You’ve probably heard the phrase ‘sink or swim’ used in various contexts, but what does it mean when it comes to personal finance? The truth is that there are so many ways to save money – but most of these methods are short term. We hear a lot about ‘saving for a rainy day’ with an emergency fund, but what about all those expenses that we can see coming, that don’t necessarily fit into a monthly budget?

This can be anything from being invited to a destination wedding, to your bi-monthly hair appointments. You know, those expected but often unplanned for expenses.

Sinking Funds can help with that!

By referring to a ‘sinking’ fund we don’t want you to develop a sinking feeling – the term really refers to the reduction of debt you will experience by using these funds. It also means that you are at liberty to enjoy yourself without feeling guilty about tapping into your hard-earned long-term savings.

What is the difference between a sinking fund and an emergency fund?

To the untrained eye they are identical, but in reality, your emergency fund is really for just that – emergencies. Think things like major unexpected vehicle repairs, pet emergencies, or living expenses if you find yourself unemployed. A vacation or Christmas gifts certainly aren’t emergencies.

Your sinking funds, on the other hand, are for expected expenses. You can have multiple accounts for various expenses: That trip you have coming up, birthday celebrations, etc. By putting a little bit of money aside each month for these upcoming events, you’ll find that by the time the big day rolls around you’ll have the cash set aside for it, and won’t need to rely on credit cards (or that critical emergency fund).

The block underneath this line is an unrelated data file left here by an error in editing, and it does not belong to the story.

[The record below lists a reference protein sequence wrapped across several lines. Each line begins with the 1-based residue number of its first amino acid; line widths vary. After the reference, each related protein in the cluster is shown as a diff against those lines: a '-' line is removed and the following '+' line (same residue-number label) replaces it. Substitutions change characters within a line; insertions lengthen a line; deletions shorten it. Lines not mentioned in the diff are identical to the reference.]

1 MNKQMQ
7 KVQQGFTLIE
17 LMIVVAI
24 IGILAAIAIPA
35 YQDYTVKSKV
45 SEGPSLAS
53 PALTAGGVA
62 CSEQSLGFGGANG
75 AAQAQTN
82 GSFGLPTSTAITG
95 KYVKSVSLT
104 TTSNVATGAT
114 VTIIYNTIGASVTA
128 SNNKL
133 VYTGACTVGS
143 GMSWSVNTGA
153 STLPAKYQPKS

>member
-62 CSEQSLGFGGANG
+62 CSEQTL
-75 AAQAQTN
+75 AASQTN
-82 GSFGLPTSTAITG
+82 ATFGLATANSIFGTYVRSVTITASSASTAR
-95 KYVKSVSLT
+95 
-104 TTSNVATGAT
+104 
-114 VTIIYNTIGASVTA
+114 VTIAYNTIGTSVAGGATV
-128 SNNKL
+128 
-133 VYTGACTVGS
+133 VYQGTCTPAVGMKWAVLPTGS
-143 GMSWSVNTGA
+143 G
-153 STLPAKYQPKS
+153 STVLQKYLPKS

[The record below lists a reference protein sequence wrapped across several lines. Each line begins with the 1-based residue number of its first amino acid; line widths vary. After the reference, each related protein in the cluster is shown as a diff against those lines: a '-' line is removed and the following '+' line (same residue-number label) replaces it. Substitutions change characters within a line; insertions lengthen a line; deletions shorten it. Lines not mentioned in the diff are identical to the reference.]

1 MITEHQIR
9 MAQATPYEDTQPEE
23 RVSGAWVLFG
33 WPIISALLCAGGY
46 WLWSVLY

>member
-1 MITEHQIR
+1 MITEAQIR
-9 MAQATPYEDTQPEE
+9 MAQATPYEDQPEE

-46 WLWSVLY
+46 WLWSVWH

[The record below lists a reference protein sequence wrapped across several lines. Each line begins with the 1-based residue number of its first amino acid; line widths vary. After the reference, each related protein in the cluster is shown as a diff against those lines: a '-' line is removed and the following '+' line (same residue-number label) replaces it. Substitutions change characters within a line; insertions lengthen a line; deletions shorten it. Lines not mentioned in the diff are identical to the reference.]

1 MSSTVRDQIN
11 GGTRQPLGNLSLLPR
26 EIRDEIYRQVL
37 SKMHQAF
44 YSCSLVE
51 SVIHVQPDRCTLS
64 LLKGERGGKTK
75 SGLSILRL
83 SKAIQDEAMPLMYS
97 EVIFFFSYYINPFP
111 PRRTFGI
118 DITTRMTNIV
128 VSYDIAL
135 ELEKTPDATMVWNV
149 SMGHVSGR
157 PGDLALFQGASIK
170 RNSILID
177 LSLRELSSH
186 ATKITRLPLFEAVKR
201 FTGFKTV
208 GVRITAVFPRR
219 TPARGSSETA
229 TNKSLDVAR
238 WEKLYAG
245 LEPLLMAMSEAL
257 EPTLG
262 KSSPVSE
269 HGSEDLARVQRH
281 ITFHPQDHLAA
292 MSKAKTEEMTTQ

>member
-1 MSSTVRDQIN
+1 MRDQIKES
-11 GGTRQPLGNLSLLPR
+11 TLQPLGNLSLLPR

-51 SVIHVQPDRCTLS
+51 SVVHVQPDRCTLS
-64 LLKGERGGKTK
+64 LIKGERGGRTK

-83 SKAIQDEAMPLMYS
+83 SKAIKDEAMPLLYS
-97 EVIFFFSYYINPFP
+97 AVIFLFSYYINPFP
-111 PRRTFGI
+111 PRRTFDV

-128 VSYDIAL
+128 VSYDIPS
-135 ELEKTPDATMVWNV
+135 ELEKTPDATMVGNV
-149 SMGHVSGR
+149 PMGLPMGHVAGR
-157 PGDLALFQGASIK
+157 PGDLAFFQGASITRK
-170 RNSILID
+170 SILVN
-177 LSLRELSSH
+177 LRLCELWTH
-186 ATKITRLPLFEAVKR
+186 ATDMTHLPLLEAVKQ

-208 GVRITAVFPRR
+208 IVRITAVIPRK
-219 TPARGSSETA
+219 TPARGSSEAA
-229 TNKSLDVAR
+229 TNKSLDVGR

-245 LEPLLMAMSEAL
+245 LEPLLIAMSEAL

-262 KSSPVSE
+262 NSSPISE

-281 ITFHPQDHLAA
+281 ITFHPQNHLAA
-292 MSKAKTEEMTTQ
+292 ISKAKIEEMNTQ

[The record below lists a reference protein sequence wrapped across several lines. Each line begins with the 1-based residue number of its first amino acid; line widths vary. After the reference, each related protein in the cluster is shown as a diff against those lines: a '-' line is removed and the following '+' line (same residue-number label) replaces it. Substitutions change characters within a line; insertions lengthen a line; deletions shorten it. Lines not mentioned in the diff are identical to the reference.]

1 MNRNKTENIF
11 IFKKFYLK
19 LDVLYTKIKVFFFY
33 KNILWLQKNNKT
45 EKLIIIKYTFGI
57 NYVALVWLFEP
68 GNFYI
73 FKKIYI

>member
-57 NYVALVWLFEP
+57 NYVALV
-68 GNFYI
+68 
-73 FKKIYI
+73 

What is the difference between a sinking fund and a regular savings account?

Your financial goals differ depending on your current and future needs. You may be saving up for an eventuality or a specific goal – for example, a new car, a down-payment on a house, or even retirement. These are long-term savings goals, and it’s smart to put your money into an account with high-interest, that you leave to collect interest on over a period of several years or more.

In contrast, your sinking fund is for a once-off expense, and your money should be saved in various High Yield Savings Accounts (one for each sinking fund, ideally) where you are able to earn interest but can access your money whenever you need it without penalties.

No matter what your financial situation or upcoming expenses, a financial advisor can help you figure out the best plan for your money. If you have questions, schedule an obligation-free consultation with Steven today.